DrMinGW is a fancy crash detection program for MinGW programs. Details can be found here:


One of the really cool features of DrMinGW is you can alternatively invoke a DLL from your program to catch your crashes, instead of requiring you or your testers to install DrMinGW.

The problem is the library and DLL aren’t available for download, and building it from sources requires SCONS, which I can’t seem to get to work with it. So, my solution is to build it manually. Unfortunately, building it requires knowledge of some of the secret defines set by SCONS.

After much digging, building the DLL should have been:

gcc -c -I include -DPACKAGE="drmingw" -DPACKAGE_VERSION="0.4.4" exchndl.c
gcc -shared -o exchndl.dll exchndl.o -lbfd -liberty -lintl -mwindows -Wl,--out-implib,libexchndl.a

The samples can be built now as follows:

gcc -o test.exe -O0 -gstabs3 test.c exchndl2.cxx
g++ -o testcpp.exe -O0 -gstabs3 testcpp.cxx exchndl2.cxx

NOTE: “-gstabs3” symbols are required by DrMingW.

Now you can run test.exe or testcpp.exe and watch them crash. Be sure copy exchndl.dll alongside the executables. The way it works is: If there’s no DLL, then nothing happens; If there is a DLL, an RPT report file is written.

If you read the documentation for DrMinGW, what may not be entirely obvious with exchndl.dll is that it doesn’t pop up a box, but instead writes an RPT file relative your executable (myapp.exe -> myapp.RPT).

Relative the executable is alright for debugging, but once your game/app is installed by a user you no longer have permission to write relative your executable (unless you get elevated privileges). My solution is to write the report file somewhere safe instead. Below is a modified “OnStartup()” function that places the report in your roaming profile. Overwrite the original function found inside “exchndl.c” (#includes and all).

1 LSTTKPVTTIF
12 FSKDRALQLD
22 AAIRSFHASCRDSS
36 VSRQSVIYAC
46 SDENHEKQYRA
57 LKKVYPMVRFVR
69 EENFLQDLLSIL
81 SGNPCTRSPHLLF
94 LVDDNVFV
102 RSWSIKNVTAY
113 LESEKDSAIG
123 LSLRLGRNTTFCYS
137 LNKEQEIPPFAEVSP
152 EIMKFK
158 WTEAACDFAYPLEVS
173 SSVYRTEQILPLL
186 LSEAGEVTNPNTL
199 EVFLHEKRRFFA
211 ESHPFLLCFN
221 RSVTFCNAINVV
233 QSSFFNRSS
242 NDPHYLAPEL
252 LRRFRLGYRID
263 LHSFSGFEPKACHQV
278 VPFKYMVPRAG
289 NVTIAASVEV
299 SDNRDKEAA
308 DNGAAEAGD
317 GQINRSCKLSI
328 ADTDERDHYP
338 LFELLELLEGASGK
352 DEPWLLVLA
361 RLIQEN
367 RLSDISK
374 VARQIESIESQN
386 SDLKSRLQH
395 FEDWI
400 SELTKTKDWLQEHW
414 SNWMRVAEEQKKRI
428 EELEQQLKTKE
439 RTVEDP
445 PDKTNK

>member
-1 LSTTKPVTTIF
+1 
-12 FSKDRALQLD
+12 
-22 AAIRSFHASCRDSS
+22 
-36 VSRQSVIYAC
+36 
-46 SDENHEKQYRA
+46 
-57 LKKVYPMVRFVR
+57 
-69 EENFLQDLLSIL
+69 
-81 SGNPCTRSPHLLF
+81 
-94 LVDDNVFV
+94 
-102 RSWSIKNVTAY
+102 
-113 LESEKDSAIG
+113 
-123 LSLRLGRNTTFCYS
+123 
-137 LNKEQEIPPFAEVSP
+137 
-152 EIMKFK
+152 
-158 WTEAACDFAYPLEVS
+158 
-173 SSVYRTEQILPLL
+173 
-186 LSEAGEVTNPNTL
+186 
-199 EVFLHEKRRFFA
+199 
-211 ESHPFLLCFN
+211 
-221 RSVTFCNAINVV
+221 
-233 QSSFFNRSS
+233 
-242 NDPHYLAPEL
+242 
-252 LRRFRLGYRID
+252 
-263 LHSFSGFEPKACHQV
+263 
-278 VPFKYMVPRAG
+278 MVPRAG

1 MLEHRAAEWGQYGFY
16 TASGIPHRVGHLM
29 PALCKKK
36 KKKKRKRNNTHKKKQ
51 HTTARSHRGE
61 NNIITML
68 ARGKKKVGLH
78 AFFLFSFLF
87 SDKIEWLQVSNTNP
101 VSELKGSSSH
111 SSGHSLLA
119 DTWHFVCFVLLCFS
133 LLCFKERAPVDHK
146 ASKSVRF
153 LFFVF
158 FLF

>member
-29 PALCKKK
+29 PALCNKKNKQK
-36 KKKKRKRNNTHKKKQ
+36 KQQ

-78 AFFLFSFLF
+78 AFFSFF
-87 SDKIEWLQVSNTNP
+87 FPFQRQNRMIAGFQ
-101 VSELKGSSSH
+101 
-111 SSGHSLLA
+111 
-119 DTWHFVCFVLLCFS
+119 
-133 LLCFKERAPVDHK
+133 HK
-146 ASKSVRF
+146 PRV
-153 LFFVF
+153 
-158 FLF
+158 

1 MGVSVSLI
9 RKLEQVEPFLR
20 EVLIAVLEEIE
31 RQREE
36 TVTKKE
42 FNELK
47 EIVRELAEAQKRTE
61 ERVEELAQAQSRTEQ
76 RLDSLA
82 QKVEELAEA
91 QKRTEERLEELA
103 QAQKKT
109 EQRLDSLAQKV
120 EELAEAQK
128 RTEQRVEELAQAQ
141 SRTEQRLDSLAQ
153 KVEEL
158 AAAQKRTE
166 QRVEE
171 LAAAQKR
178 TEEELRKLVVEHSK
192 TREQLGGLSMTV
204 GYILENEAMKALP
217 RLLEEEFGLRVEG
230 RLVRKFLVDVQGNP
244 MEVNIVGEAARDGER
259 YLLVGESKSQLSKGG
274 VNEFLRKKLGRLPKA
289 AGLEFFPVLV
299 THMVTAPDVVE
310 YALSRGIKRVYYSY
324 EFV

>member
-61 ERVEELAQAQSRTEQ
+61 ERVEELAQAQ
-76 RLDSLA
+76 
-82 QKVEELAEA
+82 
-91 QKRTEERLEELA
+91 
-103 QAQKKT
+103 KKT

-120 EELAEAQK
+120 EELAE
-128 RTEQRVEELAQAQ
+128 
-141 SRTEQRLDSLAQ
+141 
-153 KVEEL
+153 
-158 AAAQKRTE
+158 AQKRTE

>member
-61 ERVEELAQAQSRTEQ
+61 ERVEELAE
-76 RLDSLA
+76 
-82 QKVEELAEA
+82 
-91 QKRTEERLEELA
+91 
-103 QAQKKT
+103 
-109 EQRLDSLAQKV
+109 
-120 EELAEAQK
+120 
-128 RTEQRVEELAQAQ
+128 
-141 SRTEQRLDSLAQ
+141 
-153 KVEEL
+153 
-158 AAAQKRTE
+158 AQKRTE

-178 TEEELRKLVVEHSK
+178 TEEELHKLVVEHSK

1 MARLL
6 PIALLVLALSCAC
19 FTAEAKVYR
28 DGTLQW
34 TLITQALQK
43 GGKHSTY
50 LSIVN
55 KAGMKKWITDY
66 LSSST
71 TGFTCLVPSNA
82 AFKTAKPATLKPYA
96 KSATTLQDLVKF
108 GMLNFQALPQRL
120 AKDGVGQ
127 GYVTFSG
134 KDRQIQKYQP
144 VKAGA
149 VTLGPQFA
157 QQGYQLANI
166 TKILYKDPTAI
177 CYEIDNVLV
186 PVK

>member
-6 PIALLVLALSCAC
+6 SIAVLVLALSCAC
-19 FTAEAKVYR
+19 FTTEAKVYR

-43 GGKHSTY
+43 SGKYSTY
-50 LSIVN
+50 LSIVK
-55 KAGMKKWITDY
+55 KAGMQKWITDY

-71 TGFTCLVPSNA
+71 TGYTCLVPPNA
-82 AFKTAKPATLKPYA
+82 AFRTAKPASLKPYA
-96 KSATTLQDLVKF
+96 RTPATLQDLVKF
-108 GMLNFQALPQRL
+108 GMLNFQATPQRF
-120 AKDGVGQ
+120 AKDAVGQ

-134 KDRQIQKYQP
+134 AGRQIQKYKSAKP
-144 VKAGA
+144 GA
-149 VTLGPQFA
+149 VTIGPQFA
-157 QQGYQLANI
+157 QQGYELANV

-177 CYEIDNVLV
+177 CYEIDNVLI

#include <shlobj.h>
#include <direct.h>

static void OnStartup(void) __attribute__((constructor));

void OnStartup(void)
	// Install the unhandled exception filter function
	prevExceptionFilter = SetUnhandledExceptionFilter(TopLevelExceptionFilter);
	// Figure out what the report file will be named, and store it away
	if(GetModuleFileName(NULL, szLogFileName, MAX_PATH))
		LPTSTR lpszDot;
		// Look for the '.' before the "EXE" extension.  Replace the extension
		// with "RPT"
		if((lpszDot = _tcsrchr(szLogFileName, _T('.'))))
			lpszDot++;	// Advance past the '.'
			_tcscpy(lpszDot, _T("RPT"));	// "RPT" -> "Report"
			_tcscat(szLogFileName, _T(".RPT"));
	else if(GetWindowsDirectory(szLogFileName, MAX_PATH))
		_tcscat(szLogFileName, _T("EXCHNDL.RPT"));

		LPTSTR lpszSlash;
		static TCHAR szLogFileCopy[MAX_PATH];
		// Back up the filename part, as we're about to destroy it
		if((lpszSlash = _tcsrchr(szLogFileName, _T('\\')))) {
			lpszSlash++; // Advance past the '\'
			_tcscpy(szLogFileCopy, lpszSlash); // Copy just the name part
			// Overwrite szLogFileName to a safe place to write things
			SHGetFolderPath( NULL, CSIDL_APPDATA, NULL, 1, szLogFileName );

			// Modify this line to change the folder where your report is written
			// (Just in case) Create the directory
			_tmkdir( szLogFileName );
			// Finally, copy the name part

Now if you’re to browse to your roaming profile directory, you’ll find the report.


Static libintl

When building the DLL, a static alternative to libintl (the -lintl part) can be found here:


Be sure to link against “libintl.a” and “win_iconv.c”.

gcc -c -I include -DPACKAGE="drmingw" -DPACKAGE_VERSION="0.4.4" exchndl.c
gcc -shared -o exchndl.dll exchndl.o -lbfd -liberty libintl/libintl.a libintl/win_iconv.c -mwindows -Wl,--out-implib,libexchndl.a
strip exchndl.dll

Stripping to cut down the size. Should be closer to 700K now instead of 5M.

NEW: Pidgen’s Modified DrMinGW

The folks behind the Pidgen chat client have provided an improved version of the original DrMinGW (exchndl.dll):


It exists because of a discussion over here on how exploitable it could be:


And more details on the exploit itself are here. A pretty blatant one that probably every application that loads dll’s is venerable to in some way.

One solution… maybe. MinGW lacks Softpub.h (and wintrust.lib), so this maybe a VC build only thing. I’m not sure though if MinGW’s DLL loader is the same as VC. Heh, getting very Windows meta here. 😀